Updated 'Stecker' button 8/12/2001 new pin fixture #17 and #18.
'Stecker' Replication .

Completed 7/30/2001

Shown at the left are two completed Replica 'Stecker' cables. Move your mouse over the image at left to see the original M4 'Stecker'.

#1
This is a "real" 'Stecker' from David Hamer's M4 Enigma. Note the special ground screwdriver necessary to remove the top screw/nut.


Real M4 Stecker

#2
A view inside the 'Stecker' shows numbers and markings on the inner top case half. These a faithfully reproduced in the replica molds.


Real M4 Stecker

#3
Before pouring the mold, a high vacuum must be pulled to rid the mold of air bubbles/ We must get to 28.5 "Hg

Pulling a Vacuum

#4
After the vacuum pull, the mold is poured around the part. This is a very "safe" process to use on historic parts.

'Base' molds

#5
This photo shows a set of molded 'Stecker' cases. The two on the left are "real" M4 'Stecker' case housings.
Molded Stecker Parts

#6
This is a 'Stecker' comparison. The one on the left is from the M4 Enigma. The one on the right is one molded in the shop. The parts are shown "put together", each are actually made of two seperate parts. The top half, which is a two part mold, male and female. The bottom half is a one part mold.


Comparson

The parts need to be trimmed up as you can see some flashing at the bottom. It just came out of the mold. Some talcum powder remains on the part.

Once it is polished, it will shine just like the original.

#7
Consistency is the goal here. With the newly molded bucket of 'Stecker' parts (seen of the left) we setup the Mill/Lathe Combo to cut the flashing and make sure each part conforms dimensionally to the original.


Milling the 'top' face

#8
Here the lower half of the 'Stecker' trimmed to exact standards. The lower half will receive the connection pins in the "molded in" holes seen here.


Milling the base

#9
Cutting threads on the 'Stecker' spindle. These are 2mm diameter threads. Care must be taken to cut to the proper depth. The spindle starts out as a 5mm drill rod. The rod is cut down to 2.02 mm for the middle half and then the upper half (above the flange) is cut to 1.99mm for the threading process.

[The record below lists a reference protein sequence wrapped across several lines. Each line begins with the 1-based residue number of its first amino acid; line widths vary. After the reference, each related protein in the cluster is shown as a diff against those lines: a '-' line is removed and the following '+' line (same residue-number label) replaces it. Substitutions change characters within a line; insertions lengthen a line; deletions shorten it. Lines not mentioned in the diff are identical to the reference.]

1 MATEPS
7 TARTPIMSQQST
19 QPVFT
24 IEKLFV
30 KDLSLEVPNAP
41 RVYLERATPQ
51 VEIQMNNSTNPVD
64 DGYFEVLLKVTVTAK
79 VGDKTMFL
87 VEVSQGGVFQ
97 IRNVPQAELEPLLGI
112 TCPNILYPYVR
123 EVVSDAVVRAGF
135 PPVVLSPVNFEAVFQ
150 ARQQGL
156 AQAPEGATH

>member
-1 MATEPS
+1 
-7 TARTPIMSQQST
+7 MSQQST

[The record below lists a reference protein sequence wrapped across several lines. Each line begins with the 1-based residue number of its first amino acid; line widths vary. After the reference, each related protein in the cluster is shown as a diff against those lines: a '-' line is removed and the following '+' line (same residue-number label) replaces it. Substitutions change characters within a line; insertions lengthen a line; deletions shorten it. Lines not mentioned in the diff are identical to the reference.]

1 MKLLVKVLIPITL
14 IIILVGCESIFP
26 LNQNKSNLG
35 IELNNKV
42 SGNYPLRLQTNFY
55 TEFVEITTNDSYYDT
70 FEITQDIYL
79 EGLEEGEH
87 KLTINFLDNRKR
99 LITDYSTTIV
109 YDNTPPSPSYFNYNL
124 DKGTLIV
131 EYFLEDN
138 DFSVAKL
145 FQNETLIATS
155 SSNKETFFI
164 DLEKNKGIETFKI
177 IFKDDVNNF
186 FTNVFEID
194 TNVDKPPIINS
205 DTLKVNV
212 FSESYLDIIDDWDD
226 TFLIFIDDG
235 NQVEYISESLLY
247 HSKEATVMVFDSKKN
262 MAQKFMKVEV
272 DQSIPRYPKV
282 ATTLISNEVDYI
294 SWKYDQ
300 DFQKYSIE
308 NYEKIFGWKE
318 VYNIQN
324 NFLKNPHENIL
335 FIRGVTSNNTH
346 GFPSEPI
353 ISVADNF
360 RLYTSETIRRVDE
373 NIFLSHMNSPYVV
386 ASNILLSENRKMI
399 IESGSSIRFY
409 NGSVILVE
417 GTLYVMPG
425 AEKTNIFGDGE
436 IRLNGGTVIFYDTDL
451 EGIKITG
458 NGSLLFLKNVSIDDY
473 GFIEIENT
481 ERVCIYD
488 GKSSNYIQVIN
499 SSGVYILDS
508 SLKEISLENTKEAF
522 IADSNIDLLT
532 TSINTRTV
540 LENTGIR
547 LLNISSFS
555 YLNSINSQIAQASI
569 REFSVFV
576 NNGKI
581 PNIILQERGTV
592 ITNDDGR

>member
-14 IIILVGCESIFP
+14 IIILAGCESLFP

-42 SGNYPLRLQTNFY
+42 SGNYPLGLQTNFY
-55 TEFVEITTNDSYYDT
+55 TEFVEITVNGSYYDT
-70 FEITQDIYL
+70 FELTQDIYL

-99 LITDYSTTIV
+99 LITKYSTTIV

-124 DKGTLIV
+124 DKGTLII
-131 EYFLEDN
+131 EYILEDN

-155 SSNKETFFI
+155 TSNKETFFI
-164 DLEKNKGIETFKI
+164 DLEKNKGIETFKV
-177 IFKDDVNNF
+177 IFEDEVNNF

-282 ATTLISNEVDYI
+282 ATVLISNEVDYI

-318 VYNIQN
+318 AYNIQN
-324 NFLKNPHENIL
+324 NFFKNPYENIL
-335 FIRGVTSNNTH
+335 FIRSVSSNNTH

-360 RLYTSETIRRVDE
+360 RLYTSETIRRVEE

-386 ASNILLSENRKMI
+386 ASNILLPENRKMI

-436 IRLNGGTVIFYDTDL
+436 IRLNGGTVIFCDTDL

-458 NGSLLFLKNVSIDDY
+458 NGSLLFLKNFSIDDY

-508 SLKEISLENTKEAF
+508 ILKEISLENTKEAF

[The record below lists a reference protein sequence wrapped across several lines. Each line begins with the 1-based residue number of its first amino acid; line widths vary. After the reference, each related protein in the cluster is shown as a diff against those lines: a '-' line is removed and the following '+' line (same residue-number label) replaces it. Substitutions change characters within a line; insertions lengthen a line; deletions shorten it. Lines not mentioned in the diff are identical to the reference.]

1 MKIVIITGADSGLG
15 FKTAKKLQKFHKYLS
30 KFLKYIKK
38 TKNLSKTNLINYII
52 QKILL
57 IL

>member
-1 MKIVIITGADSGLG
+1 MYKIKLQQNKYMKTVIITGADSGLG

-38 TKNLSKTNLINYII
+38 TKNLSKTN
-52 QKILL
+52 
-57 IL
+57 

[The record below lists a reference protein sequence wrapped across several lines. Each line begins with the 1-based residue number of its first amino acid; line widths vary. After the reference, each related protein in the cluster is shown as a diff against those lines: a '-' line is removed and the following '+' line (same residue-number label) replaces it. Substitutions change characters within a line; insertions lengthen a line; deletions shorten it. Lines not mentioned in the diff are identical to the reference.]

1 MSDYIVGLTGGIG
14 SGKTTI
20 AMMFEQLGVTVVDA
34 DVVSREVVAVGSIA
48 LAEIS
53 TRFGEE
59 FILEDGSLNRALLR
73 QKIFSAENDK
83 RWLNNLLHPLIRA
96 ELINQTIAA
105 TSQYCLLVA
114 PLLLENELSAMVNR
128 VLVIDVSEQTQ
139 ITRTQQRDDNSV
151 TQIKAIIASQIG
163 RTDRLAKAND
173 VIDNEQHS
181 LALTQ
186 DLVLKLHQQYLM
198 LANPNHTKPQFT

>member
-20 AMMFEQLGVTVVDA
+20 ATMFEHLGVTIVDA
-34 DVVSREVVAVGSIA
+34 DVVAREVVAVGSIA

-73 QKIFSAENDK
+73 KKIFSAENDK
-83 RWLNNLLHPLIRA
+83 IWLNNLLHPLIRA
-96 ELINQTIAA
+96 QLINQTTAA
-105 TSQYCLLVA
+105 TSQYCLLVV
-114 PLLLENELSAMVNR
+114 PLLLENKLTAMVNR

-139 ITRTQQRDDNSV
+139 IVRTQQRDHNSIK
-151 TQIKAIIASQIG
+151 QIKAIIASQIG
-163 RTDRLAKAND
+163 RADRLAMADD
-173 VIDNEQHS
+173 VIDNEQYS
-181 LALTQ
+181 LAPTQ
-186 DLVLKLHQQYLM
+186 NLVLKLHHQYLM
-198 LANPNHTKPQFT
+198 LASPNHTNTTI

Cutting 2 mm Threads
#10
A set of 'Stecker' spindles is finished. We can compare the set of spindles to the actual M4 'Stecker' spindle on the lower half of the housing.
The next operation is to drill all the replica "lower halves" for a "press fit" and install the spindles by hydraulic press. This spindle holds the 'Stecker' plug together when a special capnut is installed on final assembly.

A set of Spindles

#11
Here is a 'set' of replica components made from David Hamer's M4 Enigma. Note that even the scuff marks on the original are reproduced with clarity.

A set of parts

#12
A closer look at the 'Stecker' replica. Note that the replica spindle has been pressed into the lower housing by the hydraulic press (between the brass pins).

Base with spindle pressed in
#13
Cutting slots in the pins . This allows the pin to be 'expanded' just a little to give a good connection between pin and socket.

Cutting slots in 'Stecker' pins
#14
Closeup view of the special fixture for cutting slots in the pins . Special "Jewelers saws" are required to cut the .030 mm slot width.

Cutting slots closeup .
#15
Slotted pins installed in base for a trial fit. Next step is to drill and tap the pins for the 2mm screws connection screws.

Trial fit pins in base
#16
Slotted pins installed in base end view.

Trial fit pins end view
#17
New pin fixture.

Pin shape fixture

#18
New pin fixture allows consistant shape and length. Completed 8/11/2001

Pin fixture inserted on the pin for cutting

This web page is under construction. Jim Oram, Administrator